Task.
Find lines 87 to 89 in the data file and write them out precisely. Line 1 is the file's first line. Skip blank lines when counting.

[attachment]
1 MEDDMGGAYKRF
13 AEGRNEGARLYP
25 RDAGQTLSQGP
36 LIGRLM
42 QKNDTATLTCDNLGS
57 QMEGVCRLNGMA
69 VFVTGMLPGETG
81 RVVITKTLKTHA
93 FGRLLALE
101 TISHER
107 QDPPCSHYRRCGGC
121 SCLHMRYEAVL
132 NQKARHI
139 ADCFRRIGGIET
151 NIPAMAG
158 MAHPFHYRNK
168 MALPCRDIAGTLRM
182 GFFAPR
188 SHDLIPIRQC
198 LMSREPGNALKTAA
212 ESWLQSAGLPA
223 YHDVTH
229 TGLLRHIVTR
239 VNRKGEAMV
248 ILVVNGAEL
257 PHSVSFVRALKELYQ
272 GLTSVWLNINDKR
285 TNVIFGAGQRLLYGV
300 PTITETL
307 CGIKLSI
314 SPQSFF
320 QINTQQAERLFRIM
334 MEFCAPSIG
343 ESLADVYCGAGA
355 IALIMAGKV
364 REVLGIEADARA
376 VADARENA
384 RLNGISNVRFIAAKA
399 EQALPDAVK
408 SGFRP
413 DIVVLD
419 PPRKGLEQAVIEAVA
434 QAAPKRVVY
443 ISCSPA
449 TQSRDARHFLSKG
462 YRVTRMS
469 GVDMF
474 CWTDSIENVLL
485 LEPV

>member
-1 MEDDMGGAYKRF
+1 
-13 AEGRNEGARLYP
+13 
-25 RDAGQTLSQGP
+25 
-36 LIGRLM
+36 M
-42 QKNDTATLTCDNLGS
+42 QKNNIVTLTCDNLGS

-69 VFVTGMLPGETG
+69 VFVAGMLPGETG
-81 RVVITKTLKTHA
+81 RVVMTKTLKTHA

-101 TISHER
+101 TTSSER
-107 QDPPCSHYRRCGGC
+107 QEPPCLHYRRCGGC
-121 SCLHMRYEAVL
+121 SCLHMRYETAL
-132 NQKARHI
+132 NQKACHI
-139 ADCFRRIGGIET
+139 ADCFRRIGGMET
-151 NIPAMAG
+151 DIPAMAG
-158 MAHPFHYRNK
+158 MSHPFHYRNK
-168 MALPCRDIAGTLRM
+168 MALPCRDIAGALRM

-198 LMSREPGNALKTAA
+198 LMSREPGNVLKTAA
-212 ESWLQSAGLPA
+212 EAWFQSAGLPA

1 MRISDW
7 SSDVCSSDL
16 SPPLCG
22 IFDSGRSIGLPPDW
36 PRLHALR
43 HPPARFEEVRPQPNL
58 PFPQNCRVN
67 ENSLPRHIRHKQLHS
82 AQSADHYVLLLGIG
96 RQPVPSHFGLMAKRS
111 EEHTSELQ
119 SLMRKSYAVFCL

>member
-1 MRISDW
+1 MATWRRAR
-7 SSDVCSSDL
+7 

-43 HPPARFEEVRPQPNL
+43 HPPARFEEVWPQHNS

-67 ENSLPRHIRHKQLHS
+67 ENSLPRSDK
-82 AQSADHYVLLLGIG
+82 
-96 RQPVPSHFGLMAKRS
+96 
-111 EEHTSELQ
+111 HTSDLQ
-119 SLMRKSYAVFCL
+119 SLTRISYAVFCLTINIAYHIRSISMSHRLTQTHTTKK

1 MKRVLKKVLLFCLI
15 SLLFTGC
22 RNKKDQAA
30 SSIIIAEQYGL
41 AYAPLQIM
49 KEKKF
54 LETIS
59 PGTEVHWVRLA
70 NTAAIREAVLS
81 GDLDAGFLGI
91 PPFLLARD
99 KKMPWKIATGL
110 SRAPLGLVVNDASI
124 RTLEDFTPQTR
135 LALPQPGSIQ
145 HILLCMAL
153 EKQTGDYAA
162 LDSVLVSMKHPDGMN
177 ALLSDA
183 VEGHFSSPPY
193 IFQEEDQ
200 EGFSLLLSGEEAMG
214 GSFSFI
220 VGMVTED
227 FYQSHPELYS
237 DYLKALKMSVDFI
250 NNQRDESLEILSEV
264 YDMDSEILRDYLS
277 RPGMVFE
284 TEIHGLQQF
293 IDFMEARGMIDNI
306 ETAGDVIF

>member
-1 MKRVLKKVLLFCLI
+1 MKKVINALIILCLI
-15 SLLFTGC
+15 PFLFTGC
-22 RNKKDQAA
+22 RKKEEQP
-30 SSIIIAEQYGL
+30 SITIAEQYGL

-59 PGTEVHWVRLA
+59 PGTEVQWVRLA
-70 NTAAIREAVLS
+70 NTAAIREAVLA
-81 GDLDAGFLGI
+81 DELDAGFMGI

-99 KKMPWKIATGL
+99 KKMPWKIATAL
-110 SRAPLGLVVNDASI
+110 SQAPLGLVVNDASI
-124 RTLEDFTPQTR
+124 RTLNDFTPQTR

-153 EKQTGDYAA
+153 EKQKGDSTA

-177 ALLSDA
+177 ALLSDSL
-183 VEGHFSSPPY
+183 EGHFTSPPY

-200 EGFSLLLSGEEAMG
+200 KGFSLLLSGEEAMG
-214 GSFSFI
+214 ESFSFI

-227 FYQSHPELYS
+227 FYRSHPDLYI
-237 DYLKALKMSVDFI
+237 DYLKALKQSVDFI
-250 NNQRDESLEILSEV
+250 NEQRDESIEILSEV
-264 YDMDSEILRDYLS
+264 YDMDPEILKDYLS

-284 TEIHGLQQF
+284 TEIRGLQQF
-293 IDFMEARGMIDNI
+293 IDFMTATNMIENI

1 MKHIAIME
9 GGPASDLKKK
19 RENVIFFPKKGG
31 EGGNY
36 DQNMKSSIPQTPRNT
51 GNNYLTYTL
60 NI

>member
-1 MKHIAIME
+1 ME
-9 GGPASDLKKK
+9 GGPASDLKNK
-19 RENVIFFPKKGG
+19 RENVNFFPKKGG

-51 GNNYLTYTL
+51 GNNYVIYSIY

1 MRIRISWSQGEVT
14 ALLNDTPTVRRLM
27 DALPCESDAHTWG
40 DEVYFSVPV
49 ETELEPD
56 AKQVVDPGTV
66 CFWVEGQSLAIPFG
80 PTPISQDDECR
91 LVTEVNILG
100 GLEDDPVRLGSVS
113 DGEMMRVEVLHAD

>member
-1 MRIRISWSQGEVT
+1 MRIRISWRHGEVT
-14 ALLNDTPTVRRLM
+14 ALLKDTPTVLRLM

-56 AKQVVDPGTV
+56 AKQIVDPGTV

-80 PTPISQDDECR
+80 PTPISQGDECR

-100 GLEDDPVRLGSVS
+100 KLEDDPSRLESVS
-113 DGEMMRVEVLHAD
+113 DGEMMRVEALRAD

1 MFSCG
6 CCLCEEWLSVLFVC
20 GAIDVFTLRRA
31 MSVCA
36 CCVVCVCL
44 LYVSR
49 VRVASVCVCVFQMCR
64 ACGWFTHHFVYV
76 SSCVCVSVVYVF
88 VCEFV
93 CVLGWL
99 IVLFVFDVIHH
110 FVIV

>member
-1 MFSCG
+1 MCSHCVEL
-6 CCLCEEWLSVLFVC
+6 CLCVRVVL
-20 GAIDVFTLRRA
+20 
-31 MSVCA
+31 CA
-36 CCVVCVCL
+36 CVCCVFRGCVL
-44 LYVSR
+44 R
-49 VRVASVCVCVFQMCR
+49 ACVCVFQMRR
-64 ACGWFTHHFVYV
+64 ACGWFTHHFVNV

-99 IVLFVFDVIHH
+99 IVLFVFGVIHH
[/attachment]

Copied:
16 SPPLCG
22 IFDSGRSIGLPPDW
36 PRLHALR